Happy day to you. This is Ken Kaufman, and I am thrilled you’re here for Episode 59: Lessons Learned from No Pay for a Month. I mentioned in an episode recently how basically during the month of April I was not going to be paid although still working at my job now. I’m a chief financial officer so I’m on an executive team of a company that, before this COVID hit, was over 500 employees in total between all of our partners and everything.
Anyway, it’s been a very, very interesting process to go through. We’ve had to ramp our business down dramatically, and now we’re in the process of ramping it back up. The thing that I want to say first about lessons learned here is that a financial backstop…you can call it an emergency fund or just money in the bank, or money that’s available. It helps remove money stress from our lives so that we can do what it is we need to do. What I had to do during the month of April was really make some really hard decisions, take a lot of very decisive quick actions, and lead in a way that I’ve never been called upon to lead before. I found myself pouring myself into my work. I felt this increased responsibility to lead the people that I work with and to drive the change that needed to happen in order to help our business survive and then ultimately be prepared to thrive again when the opportunity came. You know, looking back at this last month, I think I’ve done some of my best work. I’ve accomplished a lot and my team and everybody I’m working with has accomplished so much. I don’t mean to just point it myself; all of this is a team effort.
But I could see that, if I was stressed about money during this period of time, I think I wouldn’t have been doing my best work. I think I could have been distracted and felt stress and pressure in other ways. The first lesson learned is making a commitment to get yourself ahead financially, to get some money saved in the bank, and to save for the future and start paying off debt. Those types of things, they are worth it and they pay off. My wife and I have been working on this for the last decade, really getting a hold of our finances, and being frugal, and reducing debt, getting money saved, and we both have walked away saying, “Wow, we felt very empowered during this period of time,” and we’re even more committed to doubling down on our strategy to be conservative with our finances in terms of eliminating all the debt, and saving and building up our assets or, in essence, building net worth.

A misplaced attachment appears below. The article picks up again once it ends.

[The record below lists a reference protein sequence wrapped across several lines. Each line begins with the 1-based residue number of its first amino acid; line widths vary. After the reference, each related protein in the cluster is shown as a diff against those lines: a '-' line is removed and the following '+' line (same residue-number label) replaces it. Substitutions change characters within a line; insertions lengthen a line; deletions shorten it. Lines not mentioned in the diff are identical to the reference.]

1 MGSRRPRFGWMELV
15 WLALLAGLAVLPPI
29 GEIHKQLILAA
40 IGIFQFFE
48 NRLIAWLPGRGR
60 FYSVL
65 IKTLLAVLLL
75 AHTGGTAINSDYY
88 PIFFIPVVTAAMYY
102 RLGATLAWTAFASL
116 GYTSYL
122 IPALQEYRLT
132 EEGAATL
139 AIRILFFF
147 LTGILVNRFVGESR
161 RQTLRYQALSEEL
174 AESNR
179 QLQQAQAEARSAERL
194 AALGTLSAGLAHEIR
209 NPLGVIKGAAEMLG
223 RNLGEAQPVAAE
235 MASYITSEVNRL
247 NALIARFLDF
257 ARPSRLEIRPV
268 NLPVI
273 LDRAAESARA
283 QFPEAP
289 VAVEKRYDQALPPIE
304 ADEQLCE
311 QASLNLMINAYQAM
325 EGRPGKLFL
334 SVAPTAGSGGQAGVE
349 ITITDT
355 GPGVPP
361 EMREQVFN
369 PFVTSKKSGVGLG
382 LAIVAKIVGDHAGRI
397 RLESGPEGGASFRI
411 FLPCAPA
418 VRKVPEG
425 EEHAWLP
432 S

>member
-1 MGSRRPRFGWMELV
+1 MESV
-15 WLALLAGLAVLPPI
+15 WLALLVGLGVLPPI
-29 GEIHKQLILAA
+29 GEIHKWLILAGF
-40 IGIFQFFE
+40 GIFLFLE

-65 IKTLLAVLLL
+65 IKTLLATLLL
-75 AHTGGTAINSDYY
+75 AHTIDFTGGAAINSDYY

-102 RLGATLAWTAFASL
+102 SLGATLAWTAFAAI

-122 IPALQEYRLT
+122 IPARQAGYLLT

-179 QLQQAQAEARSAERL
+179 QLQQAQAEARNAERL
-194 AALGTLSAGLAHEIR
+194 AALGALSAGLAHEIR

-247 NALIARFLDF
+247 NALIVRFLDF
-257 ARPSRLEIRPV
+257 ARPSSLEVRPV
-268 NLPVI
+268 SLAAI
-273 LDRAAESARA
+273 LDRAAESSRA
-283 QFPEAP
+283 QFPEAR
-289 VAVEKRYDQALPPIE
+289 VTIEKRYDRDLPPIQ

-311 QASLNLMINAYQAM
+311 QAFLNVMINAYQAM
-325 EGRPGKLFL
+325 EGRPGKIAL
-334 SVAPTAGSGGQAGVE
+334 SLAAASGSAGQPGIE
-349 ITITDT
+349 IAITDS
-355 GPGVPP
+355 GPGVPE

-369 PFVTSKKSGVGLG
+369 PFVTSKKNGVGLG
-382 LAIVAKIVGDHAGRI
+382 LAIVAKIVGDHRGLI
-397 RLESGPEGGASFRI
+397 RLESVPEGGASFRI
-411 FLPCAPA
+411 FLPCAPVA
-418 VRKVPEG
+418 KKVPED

The next lesson learned is that money is basically worthless if you can’t buy food for your family. Who cares how much you have in the bank? Who cares how big of a house you have or anything else if you can’t actually get food and feed your family? And so it also taught me that just money is not…another key lesson learned is it’s not just about having money. It’s actually having food and commodities available. My wife and I through the years, we’ve tried to be committed to having some type of a food storage or a backup plan. We’ve moved so many times in the last decade that each move we’ve shed more of this food storage because we had some stuff that was long-term types of food storage that would last 25, 30 years if taken care of and preserved properly as well as just having extra groceries and having the pantry more full than you need it with non-perishables. We had some but we didn’t have nearly as much as we had in the past. It gave us a lesson learned of let’s redouble our efforts there coming out of this and make sure that we don’t feel any stress or pressure around that should…even if we’ve got enough money and financial resources saved but we can’t get food, we could sustain life for a while and not feel a significant amount of stress around that.
Another lesson learned that we have realized is that we’ve already done a lot to try to cut our grocery cost, and it’s just really hard once you’ve invested time there to find more ways to cut. There’s kind of just a baseline of expense that you’re going to experience when it comes to paying groceries. Not that we’re perfect, I’m sure we could…we’ve been trying to learn how to conserve. It seems like every time I turn around, somebody’s doing a blog post, or a video, or a podcast bout how to save on your groceries, how to save on your groceries. The lesson learned here is there’s a baseline to keep your family alive and sustained. It is very hard once you’ve gone around the edges and nipped and tucked where you can. Makes it difficult to cut at some point so don’t feel badly if you’re seeing another video or another blog post coming across that’s telling you how to cut grocery cost and you’re just not able to.